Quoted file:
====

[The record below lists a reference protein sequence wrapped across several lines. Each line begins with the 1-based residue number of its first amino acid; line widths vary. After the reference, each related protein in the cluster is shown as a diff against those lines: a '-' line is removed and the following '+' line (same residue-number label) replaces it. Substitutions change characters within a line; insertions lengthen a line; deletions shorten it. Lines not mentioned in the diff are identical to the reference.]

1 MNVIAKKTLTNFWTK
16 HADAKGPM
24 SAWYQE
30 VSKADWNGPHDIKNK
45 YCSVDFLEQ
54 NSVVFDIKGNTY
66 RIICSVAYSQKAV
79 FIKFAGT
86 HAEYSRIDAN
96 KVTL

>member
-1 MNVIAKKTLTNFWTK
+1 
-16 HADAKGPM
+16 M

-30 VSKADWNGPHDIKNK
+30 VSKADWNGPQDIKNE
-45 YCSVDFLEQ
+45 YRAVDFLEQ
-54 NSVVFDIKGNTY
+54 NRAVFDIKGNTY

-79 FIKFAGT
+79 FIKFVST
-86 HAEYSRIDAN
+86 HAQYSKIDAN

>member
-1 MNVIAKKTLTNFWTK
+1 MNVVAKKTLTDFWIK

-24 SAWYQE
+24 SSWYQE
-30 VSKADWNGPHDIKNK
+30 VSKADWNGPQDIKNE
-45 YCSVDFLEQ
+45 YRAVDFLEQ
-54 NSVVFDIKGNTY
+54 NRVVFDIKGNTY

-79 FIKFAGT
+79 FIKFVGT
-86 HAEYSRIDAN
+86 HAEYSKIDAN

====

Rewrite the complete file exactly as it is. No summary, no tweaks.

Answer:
[The record below lists a reference protein sequence wrapped across several lines. Each line begins with the 1-based residue number of its first amino acid; line widths vary. After the reference, each related protein in the cluster is shown as a diff against those lines: a '-' line is removed and the following '+' line (same residue-number label) replaces it. Substitutions change characters within a line; insertions lengthen a line; deletions shorten it. Lines not mentioned in the diff are identical to the reference.]

1 MNVIAKKTLTNFWTK
16 HADAKGPM
24 SAWYQE
30 VSKADWNGPHDIKNK
45 YCSVDFLEQ
54 NSVVFDIKGNTY
66 RIICSVAYSQKAV
79 FIKFAGT
86 HAEYSRIDAN
96 KVTL

>member
-1 MNVIAKKTLTNFWTK
+1 
-16 HADAKGPM
+16 M

-30 VSKADWNGPHDIKNK
+30 VSKADWNGPQDIKNE
-45 YCSVDFLEQ
+45 YRAVDFLEQ
-54 NSVVFDIKGNTY
+54 NRAVFDIKGNTY

-79 FIKFAGT
+79 FIKFVST
-86 HAEYSRIDAN
+86 HAQYSKIDAN

>member
-1 MNVIAKKTLTNFWTK
+1 MNVVAKKTLTDFWIK

-24 SAWYQE
+24 SSWYQE
-30 VSKADWNGPHDIKNK
+30 VSKADWNGPQDIKNE
-45 YCSVDFLEQ
+45 YRAVDFLEQ
-54 NSVVFDIKGNTY
+54 NRVVFDIKGNTY

-79 FIKFAGT
+79 FIKFVGT
-86 HAEYSRIDAN
+86 HAEYSKIDAN